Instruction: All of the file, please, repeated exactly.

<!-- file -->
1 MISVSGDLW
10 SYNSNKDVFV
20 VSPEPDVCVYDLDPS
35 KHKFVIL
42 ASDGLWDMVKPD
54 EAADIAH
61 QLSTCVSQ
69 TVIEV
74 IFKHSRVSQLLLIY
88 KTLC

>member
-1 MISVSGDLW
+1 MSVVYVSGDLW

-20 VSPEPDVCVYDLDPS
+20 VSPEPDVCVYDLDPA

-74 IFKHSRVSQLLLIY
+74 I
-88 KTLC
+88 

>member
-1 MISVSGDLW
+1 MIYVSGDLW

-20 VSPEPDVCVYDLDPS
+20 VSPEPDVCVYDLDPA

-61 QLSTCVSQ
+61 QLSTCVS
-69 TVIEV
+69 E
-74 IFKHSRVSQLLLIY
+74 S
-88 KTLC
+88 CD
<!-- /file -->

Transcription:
1 MISVSGDLW
10 SYNSNKDVFV
20 VSPEPDVCVYDLDPS
35 KHKFVIL
42 ASDGLWDMVKPD
54 EAADIAH
61 QLSTCVSQ
69 TVIEV
74 IFKHSRVSQLLLIY
88 KTLC

>member
-1 MISVSGDLW
+1 MSVVYVSGDLW

-20 VSPEPDVCVYDLDPS
+20 VSPEPDVCVYDLDPA

-74 IFKHSRVSQLLLIY
+74 I
-88 KTLC
+88 

>member
-1 MISVSGDLW
+1 MIYVSGDLW

-20 VSPEPDVCVYDLDPS
+20 VSPEPDVCVYDLDPA

-61 QLSTCVSQ
+61 QLSTCVS
-69 TVIEV
+69 E
-74 IFKHSRVSQLLLIY
+74 S
-88 KTLC
+88 CD